Great accountants don't just take care of tax-prep and compliance issues. Numbers really do tell a story and today's entrepreneurs are turning to qualified business accountants to help drive success and business profits.
We often think of an accountant as the person that does our tax return or lodges our BAS statements each quarter. But an accountant with true commercial acumen can really make a significant difference in your business and help you.
Strengthening and developing your relationship with your accountant is really an investment in your long term business success.
Here are some examples of how your accountant can add more value to your business.
One area that many entrepreneurs and small business owners undervalue is math. What do we mean by math? The ability to, at any moment, know the critical numbers that calculate whether you are profitable or not.
Small business owners need to be aware of tax concessions. While you need to check your eligibility, here are a few concessions may apply:
Traditionally banks have been wary of lending to small business and the capacity to borrow is becoming more difficult. Because of this, banks have spent most of their focus on bigger fish, leaving entrepreneurs and startups to generally fend for themselves. However, Australia is built on small businesses, so it is in all of our best interest to make sure that these businesses get the help they need to become successful.
Negative gearing…..a topic that polarises most financial advisers and confuses most investors. So is negative gearing a good strategy? Can it be used to as a profitable strategy for Property Investors? In this article we look at exactly what negative gearing is and the difference between negative and positive gearing.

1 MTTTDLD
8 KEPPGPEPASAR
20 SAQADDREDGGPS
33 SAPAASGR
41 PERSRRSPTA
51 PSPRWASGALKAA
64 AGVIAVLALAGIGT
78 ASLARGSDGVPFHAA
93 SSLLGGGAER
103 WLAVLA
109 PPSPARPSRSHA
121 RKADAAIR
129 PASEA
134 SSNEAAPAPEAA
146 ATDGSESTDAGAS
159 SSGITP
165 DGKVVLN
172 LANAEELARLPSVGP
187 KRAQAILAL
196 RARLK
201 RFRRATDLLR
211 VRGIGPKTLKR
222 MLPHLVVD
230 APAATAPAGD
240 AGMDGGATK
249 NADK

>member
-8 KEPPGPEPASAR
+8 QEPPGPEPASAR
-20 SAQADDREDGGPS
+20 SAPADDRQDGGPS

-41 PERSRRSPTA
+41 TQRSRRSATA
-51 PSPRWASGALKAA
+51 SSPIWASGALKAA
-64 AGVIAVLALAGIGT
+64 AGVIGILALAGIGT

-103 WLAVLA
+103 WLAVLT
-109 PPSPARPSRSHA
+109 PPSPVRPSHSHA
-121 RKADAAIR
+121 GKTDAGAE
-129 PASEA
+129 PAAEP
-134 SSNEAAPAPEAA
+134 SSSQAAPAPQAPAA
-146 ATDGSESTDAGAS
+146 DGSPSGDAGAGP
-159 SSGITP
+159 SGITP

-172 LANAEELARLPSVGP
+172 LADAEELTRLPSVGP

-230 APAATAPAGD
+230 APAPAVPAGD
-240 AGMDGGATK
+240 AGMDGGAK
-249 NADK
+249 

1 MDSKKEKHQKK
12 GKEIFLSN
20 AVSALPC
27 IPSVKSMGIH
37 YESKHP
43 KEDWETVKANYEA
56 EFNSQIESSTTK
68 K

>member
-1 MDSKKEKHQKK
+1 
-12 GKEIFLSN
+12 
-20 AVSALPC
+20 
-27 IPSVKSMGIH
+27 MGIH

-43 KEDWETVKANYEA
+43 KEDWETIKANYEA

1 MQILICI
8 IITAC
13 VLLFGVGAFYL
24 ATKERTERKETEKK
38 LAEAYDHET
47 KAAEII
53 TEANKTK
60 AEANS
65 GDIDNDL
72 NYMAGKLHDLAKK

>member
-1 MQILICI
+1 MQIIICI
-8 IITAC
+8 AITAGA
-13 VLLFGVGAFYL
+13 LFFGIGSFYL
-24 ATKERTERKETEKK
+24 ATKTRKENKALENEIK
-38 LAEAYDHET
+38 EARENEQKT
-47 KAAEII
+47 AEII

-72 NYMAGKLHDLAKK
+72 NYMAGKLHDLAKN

Often when we have a tough business decision to make we are at a loss as to who we should get advice from. There is often a fear that professionals have their own agenda so we shy away from asking. Instead many people turn to family or friends. While they might have your best interests at heart, they are often ill equipped to advise on business or finances. This can mean that you get the wrong advice and make ill informed decisions.
Dashboard reporting is designed to make life easier. They are a one page snapshot of the real time results of a business and how it is performing against key measures. It is a clear and concise, visually appealing representation of key business drivers and risks. Sounds great right? Well there are a few limitations and issues with dashboard reporting. Here are the key issues you need to be conscious of when viewing your report. The challenges of dashboard reporting
A good accountant is vital to your business operations. Not only for planning accounting and tax, but for advice on almost all aspects of your operations. Therefore ensuring that you have a good relationship with your accountant is critical.
So how can you increase your chance of getting what you need from your accountant to grow your business?
Designed to improve transparency, comparability and disclosure of leasing activities there is a new leasing standard coming. It takes effect on January 1, 2019 and you need to be ready. In this article we look at what are the changes, who it affects and what you need to do in order to be ready by 1 January 2019. #sydneyaccountants
Starting a new business can be overwhelming, there is so much to do and not all of it is within your skill set or interests. We find many new business owners struggle with getting a system in place for their accounting and this can cause big headaches down the track. So we have put together a list of areas that you need to put in place early to ensure that your finances run smoothly. #startup #startupadvisor
Dashboard reporting is a must have tool for managers and business owners. It collects all of the key performance indicators and the company’s important metrics in one easy to view and consume report - usually on one page.
Starting a business can be costly. Most of the time there are significant set up costs before you have even started generating an income. So how can you claim costs when you don’t have an income to offset it?
As a general rule capital costs such as the purchase of a business is not claimable, however, the costs associated with maintaining and running a business are tax deductible.